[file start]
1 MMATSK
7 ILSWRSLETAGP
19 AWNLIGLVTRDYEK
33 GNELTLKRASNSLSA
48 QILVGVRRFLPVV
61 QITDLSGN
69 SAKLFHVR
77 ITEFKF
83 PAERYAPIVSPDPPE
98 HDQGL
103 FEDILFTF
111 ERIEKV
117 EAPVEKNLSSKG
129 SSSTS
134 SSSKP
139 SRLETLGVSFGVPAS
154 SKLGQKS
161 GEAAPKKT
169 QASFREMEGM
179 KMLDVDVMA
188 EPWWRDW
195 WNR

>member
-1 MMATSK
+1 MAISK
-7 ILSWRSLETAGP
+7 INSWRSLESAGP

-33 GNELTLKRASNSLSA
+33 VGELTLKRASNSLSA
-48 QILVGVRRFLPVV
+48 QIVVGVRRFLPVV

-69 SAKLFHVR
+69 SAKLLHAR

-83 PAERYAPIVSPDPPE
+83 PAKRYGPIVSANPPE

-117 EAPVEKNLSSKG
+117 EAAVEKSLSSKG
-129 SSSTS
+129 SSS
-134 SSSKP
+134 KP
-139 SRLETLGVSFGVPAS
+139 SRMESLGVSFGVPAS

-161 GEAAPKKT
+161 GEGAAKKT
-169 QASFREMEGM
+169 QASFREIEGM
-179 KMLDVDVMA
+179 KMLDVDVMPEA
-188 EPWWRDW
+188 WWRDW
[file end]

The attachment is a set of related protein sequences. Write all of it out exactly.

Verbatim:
1 MMATSK
7 ILSWRSLETAGP
19 AWNLIGLVTRDYEK
33 GNELTLKRASNSLSA
48 QILVGVRRFLPVV
61 QITDLSGN
69 SAKLFHVR
77 ITEFKF
83 PAERYAPIVSPDPPE
98 HDQGL
103 FEDILFTF
111 ERIEKV
117 EAPVEKNLSSKG
129 SSSTS
134 SSSKP
139 SRLETLGVSFGVPAS
154 SKLGQKS
161 GEAAPKKT
169 QASFREMEGM
179 KMLDVDVMA
188 EPWWRDW
195 WNR

>member
-1 MMATSK
+1 MAISK
-7 ILSWRSLETAGP
+7 INSWRSLESAGP

-33 GNELTLKRASNSLSA
+33 VGELTLKRASNSLSA
-48 QILVGVRRFLPVV
+48 QIVVGVRRFLPVV

-69 SAKLFHVR
+69 SAKLLHAR

-83 PAERYAPIVSPDPPE
+83 PAKRYGPIVSANPPE

-117 EAPVEKNLSSKG
+117 EAAVEKSLSSKG
-129 SSSTS
+129 SSS
-134 SSSKP
+134 KP
-139 SRLETLGVSFGVPAS
+139 SRMESLGVSFGVPAS

-161 GEAAPKKT
+161 GEGAAKKT
-169 QASFREMEGM
+169 QASFREIEGM
-179 KMLDVDVMA
+179 KMLDVDVMPEA
-188 EPWWRDW
+188 WWRDW